The popular weight-lifting supplement creatine has been shown to be a safe and possibly effective treatment in slowing the progression of early stage Huntington's disease.

High-doses of the nutritional supplement were found safe and well tolerated by most participants in a phase II clinical trial led by H. Diane Rosas, a research doctor at MassGeneral Institute for Neurodegenerative Disease. The study’s novel design allowed participants to enroll without fear of learning whether they carried the mutation that causes the disease, though all had family histories and thus a genetic risk.

"More than 90 percent of those in the United States who know they are at risk for Huntington’s disease because of their family history have abstained from genetic testing, often because they fear discrimination or don't want to face the stress and anxiety of knowing they are destined to develop such a devastating disease," Rosas said in a statement. "Many of these individuals would still like to help find treatments, and this trial design allows them to participate while respecting their autonomy, their right not to know their personal genetic information."

The genetic mutation, an altered form of the huntington protein, damages brain cells by disrupting cellular energy production and thus depleting levels of ATP, the molecular powerhouse of most of the body’s biological processes. Researchers say creatine has been shown by numerous studies to help restore ATP along with cellular energy. The compound is also being investigated as a potential treatment for other neurodegenerative conditions, such as Parkinson's disease, amyotrophic lateral sclerosis, and spinal cord injury.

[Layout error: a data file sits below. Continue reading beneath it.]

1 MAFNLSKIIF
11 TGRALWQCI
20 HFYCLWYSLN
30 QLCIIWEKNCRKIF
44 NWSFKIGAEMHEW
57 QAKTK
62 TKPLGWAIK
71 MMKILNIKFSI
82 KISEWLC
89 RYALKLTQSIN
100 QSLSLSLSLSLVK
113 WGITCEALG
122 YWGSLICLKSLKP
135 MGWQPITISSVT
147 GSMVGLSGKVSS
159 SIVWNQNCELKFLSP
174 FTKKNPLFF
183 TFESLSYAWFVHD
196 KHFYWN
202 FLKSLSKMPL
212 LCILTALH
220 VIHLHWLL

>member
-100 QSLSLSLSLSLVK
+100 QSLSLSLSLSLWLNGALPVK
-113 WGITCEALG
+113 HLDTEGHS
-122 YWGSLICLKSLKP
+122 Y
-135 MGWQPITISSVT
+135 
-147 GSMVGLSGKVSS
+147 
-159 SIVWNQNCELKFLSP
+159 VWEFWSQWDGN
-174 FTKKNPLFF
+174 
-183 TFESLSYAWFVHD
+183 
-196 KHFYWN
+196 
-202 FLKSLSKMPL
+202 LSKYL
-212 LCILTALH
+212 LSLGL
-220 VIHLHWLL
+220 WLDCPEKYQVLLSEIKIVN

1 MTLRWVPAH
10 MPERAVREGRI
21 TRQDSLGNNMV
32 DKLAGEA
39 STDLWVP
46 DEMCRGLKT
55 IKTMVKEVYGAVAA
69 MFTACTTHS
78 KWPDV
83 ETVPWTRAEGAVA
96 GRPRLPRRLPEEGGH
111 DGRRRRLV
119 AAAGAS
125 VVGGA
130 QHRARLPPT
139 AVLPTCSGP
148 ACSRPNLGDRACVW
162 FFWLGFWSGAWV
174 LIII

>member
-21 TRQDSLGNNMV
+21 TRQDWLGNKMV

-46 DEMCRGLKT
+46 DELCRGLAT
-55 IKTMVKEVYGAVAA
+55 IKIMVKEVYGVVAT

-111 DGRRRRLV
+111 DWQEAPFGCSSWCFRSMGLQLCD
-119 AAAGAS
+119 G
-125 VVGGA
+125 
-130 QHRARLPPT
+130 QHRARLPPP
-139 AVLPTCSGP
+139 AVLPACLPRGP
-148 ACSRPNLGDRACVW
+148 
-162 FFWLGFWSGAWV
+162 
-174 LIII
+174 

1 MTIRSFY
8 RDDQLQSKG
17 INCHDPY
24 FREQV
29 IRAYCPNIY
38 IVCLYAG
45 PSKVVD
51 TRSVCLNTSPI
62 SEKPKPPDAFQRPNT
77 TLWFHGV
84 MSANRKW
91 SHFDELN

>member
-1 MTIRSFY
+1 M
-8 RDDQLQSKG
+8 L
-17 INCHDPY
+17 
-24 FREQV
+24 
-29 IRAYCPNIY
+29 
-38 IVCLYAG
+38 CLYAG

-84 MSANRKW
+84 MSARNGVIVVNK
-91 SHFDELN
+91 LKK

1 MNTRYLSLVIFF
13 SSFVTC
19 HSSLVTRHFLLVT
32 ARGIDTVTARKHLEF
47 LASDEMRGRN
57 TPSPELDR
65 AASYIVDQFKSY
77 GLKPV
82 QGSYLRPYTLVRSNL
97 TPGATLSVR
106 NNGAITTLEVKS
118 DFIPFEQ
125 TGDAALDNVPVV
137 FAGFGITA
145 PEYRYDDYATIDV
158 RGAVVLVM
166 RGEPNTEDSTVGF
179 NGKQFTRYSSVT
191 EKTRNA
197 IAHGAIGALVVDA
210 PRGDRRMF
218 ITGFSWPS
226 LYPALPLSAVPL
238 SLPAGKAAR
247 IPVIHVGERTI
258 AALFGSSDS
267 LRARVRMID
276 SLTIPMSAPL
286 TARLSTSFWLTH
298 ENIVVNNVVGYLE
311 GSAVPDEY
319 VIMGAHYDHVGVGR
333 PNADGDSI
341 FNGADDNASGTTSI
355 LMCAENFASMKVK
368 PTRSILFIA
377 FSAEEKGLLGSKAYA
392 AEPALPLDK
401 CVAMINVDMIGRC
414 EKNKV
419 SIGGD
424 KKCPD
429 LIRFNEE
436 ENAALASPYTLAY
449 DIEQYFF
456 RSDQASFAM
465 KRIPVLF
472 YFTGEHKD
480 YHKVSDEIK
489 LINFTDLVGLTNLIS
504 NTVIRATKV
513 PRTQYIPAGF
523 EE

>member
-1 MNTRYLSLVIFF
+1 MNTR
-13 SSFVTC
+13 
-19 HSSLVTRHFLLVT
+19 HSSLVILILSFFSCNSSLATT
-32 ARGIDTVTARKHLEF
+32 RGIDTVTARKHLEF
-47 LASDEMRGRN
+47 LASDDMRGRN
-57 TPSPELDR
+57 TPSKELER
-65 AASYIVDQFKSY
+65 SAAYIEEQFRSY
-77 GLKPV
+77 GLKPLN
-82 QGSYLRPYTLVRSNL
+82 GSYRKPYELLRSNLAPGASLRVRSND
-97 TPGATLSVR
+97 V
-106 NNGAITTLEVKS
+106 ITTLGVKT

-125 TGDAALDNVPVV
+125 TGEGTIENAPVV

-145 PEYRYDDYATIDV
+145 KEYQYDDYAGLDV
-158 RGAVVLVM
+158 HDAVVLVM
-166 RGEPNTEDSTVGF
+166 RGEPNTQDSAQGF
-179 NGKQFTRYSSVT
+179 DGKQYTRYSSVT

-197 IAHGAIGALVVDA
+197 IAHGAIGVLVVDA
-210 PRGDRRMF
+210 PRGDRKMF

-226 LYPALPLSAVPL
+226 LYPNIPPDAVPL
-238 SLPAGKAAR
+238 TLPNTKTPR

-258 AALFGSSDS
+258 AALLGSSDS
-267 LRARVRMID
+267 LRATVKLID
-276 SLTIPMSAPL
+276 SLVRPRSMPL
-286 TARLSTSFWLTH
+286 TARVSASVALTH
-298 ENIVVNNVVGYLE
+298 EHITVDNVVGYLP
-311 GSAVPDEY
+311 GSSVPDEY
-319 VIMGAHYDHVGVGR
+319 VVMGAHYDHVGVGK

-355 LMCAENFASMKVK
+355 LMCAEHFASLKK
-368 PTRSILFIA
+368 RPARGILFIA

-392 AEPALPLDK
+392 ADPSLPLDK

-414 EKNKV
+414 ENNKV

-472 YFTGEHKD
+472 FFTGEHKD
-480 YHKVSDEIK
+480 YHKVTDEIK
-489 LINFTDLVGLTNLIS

Past study showed no effect from creatine in low doses of 10 grams or less, including in patients who had developed the disease. In this study, researchers recruited 64 adults who were at risk of carrying the genetic mutation that causes the disease, including 19 who were aware they carried the mutation. The other 45 participants knew they faced a 50 percent chance of carrying the heritable mutation, as many pre-symptomatic sufferers prefer to live without knowing

Genetic testing revealed that another 26 participants in the study carried the genetic mutation, leaving a comparison group of 17 who did not carry the mutation. For six months, one randomized group in the study received twice-daily creatine pills at 30 grams per day, while the other received a placebo. In the next phase of the study, researchers gave all of the participants creatine for a year, assessing them at regular intervals with a brain-imaging scan conducted thrice during the study.

At the very least, researchers found, creatine did no harm. However, brain imaging tests — useful in diagnostics — might have failed to discern much notable difference during the short study period, study author Steven Hersch said.

"The results of this trial suggest that the prevention or delay of ...symptoms is feasible, that at-risk individuals can participate in clinical trials — even if they do not want to learn their genetic status — and that useful biomarkers can be developed to help assess therapeutic benefits," Hersch said. "In addition, we believe our study design sets an important precedent for other genetic diseases and will help inform discussions of how clinical research can coexist with deep concerns about genetic privacy and patient autonomy."

Source: McCusker, Elizabeth A., Myers, Richard H. Feasibility Of Huntington Disease Trials In The Disease Prodrome. Neurology. 2014.

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